The influence of cattle on nutrient distribution near watering and mineral supplement sites was also examined. Surface soil nutrient concentrations were much greater for bare earth areas (area of high animal traffic around waterers and supplements) compared to grassed areas in 2005 and in 2006. Phosphorus, nitrate and chloride were all very high in the bare earth areas. In 2006, more detailed sampling and analysis was conducted. Phosphorus levels were highest in the 0–5 cm depth of the bare earth zone. The results indicate that urine and dung deposition in high traffic areas can create areas within grazed land that have extremely high nutrient levels. Movement of waterers and mineral supplement to a new location is advised to prevent the establishment of nutrient accumulation in bare earth areas.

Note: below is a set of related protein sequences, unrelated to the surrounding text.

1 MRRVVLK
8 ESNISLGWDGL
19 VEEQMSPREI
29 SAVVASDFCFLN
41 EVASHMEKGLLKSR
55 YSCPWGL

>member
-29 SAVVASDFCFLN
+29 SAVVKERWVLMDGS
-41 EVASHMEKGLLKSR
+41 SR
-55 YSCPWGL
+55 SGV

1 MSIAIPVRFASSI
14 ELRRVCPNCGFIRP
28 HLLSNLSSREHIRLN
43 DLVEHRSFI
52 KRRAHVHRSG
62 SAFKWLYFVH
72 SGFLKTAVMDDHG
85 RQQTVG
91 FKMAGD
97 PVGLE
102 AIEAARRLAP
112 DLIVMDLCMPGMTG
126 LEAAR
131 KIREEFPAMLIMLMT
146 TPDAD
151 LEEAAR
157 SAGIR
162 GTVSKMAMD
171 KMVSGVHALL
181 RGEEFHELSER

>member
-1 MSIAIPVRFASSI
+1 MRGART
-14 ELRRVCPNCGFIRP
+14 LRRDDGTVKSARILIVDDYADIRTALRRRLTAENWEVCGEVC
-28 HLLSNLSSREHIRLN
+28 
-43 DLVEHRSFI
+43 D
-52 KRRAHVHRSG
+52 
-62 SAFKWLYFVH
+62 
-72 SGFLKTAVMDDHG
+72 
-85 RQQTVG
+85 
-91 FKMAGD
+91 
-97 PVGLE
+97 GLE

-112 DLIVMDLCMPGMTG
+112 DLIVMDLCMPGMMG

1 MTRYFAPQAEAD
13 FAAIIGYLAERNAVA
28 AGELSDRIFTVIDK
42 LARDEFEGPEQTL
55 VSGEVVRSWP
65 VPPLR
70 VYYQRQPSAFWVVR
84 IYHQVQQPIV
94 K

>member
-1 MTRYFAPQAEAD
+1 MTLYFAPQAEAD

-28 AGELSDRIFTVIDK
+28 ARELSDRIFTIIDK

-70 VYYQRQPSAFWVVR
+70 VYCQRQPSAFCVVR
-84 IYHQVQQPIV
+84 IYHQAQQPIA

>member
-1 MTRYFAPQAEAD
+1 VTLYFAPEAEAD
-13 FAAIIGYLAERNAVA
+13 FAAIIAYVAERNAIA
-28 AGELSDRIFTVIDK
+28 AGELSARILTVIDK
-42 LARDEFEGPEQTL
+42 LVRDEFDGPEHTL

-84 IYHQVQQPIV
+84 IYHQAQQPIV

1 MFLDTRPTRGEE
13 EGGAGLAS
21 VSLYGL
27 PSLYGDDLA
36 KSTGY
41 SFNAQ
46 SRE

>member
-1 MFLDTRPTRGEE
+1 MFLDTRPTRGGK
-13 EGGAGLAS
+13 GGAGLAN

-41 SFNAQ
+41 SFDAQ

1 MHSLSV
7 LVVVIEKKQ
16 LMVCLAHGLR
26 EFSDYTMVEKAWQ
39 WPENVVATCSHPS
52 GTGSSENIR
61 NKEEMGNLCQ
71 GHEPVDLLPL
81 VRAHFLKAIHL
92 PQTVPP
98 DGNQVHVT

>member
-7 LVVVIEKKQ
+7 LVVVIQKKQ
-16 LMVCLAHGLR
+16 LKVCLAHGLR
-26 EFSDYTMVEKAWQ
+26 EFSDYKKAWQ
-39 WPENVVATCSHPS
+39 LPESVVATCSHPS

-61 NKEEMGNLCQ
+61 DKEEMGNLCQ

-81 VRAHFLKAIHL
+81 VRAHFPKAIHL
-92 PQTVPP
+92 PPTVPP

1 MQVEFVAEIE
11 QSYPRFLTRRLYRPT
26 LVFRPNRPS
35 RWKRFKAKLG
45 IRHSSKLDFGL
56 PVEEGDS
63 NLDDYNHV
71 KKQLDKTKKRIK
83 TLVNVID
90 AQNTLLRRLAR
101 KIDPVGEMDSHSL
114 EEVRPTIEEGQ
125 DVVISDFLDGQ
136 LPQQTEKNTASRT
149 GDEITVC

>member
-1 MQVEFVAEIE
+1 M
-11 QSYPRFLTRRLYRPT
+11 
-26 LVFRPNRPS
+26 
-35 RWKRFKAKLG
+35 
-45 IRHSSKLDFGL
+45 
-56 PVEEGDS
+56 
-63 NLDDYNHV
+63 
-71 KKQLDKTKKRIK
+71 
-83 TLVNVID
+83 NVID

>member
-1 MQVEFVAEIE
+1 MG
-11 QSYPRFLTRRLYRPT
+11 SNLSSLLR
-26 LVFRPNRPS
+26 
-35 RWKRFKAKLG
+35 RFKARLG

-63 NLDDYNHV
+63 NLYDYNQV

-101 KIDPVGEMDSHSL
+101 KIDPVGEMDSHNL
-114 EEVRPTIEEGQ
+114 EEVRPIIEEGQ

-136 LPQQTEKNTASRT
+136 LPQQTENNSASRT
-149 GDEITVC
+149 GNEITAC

Application of hog manure on hayfields increased forage yield relative to hayfields receiving no fertility. Average standing forage biomass generated in Control, Split and Full hayfields were 2.9, 7.0 and 6.7 ± 0.21 t ha-1, respectively. In addition to increased yield, nutrient profile of the forage was also significantly improved. Mean standing forage crude protein (CP) was lowest in unmanured standing forage (7.5 ± 0.26 % CP), while Split and Full hayfields had CP concentrations of 10.2 and 11.0%, respectively. Neutral detergent fibre was higher in Split hayfields (61.8 ± 1.05 %) than in Control (57.3%) but not different than Full (59.6%) due to its advanced state of maturity at cutting. Gross energy was highest in manured hayfields (18.3, 18.7 and 18.6 ± 0.06 kJ g-1 DM, in Control, Split and Full hayfields, respectively.